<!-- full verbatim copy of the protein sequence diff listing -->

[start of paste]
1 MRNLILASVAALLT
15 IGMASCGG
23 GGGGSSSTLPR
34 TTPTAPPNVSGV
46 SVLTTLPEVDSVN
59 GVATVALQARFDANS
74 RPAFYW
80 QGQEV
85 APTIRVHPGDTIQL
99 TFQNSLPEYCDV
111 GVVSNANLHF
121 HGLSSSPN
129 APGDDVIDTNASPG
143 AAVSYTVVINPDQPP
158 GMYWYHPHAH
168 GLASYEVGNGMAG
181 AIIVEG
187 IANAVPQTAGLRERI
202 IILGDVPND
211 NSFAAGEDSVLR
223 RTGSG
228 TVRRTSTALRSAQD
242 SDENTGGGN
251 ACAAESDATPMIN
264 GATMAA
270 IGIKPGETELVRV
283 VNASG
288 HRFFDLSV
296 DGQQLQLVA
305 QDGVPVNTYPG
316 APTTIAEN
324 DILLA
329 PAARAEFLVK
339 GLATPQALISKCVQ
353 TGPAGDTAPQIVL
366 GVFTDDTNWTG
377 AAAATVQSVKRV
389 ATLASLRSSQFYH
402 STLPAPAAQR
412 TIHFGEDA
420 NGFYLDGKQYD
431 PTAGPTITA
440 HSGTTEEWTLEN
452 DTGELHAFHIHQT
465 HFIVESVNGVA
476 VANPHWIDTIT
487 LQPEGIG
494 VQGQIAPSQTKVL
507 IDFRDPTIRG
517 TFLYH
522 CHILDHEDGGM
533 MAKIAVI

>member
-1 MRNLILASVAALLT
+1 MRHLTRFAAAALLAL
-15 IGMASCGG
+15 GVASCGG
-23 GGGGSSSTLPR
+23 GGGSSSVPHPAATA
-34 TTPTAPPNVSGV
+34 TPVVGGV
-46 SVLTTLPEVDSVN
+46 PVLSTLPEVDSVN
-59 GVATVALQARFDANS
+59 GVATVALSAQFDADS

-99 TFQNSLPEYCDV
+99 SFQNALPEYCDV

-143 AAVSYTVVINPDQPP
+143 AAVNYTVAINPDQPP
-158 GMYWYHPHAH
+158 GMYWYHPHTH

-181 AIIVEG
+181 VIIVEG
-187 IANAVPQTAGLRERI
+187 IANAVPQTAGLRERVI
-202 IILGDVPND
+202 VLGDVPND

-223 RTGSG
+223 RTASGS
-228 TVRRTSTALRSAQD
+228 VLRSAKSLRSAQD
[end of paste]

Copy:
1 MRNLILASVAALLT
15 IGMASCGG
23 GGGGSSSTLPR
34 TTPTAPPNVSGV
46 SVLTTLPEVDSVN
59 GVATVALQARFDANS
74 RPAFYW
80 QGQEV
85 APTIRVHPGDTIQL
99 TFQNSLPEYCDV
111 GVVSNANLHF
121 HGLSSSPN
129 APGDDVIDTNASPG
143 AAVSYTVVINPDQPP
158 GMYWYHPHAH
168 GLASYEVGNGMAG
181 AIIVEG
187 IANAVPQTAGLRERI
202 IILGDVPND
211 NSFAAGEDSVLR
223 RTGSG
228 TVRRTSTALRSAQD
242 SDENTGGGN
251 ACAAESDATPMIN
264 GATMAA
270 IGIKPGETELVRV
283 VNASG
288 HRFFDLSV
296 DGQQLQLVA
305 QDGVPVNTYPG
316 APTTIAEN
324 DILLA
329 PAARAEFLVK
339 GLATPQALISKCVQ
353 TGPAGDTAPQIVL
366 GVFTDDTNWTG
377 AAAATVQSVKRV
389 ATLASLRSSQFYH
402 STLPAPAAQR
412 TIHFGEDA
420 NGFYLDGKQYD
431 PTAGPTITA
440 HSGTTEEWTLEN
452 DTGELHAFHIHQT
465 HFIVESVNGVA
476 VANPHWIDTIT
487 LQPEGIG
494 VQGQIAPSQTKVL
507 IDFRDPTIRG
517 TFLYH
522 CHILDHEDGGM
533 MAKIAVI

>member
-1 MRNLILASVAALLT
+1 MRHLTRFAAAALLAL
-15 IGMASCGG
+15 GVASCGG
-23 GGGGSSSTLPR
+23 GGGSSSVPHPAATA
-34 TTPTAPPNVSGV
+34 TPVVGGV
-46 SVLTTLPEVDSVN
+46 PVLSTLPEVDSVN
-59 GVATVALQARFDANS
+59 GVATVALSAQFDADS

-99 TFQNSLPEYCDV
+99 SFQNALPEYCDV

-143 AAVSYTVVINPDQPP
+143 AAVNYTVAINPDQPP
-158 GMYWYHPHAH
+158 GMYWYHPHTH

-181 AIIVEG
+181 VIIVEG
-187 IANAVPQTAGLRERI
+187 IANAVPQTAGLRERVI
-202 IILGDVPND
+202 VLGDVPND

-223 RTGSG
+223 RTASGS
-228 TVRRTSTALRSAQD
+228 VLRSAKSLRSAQD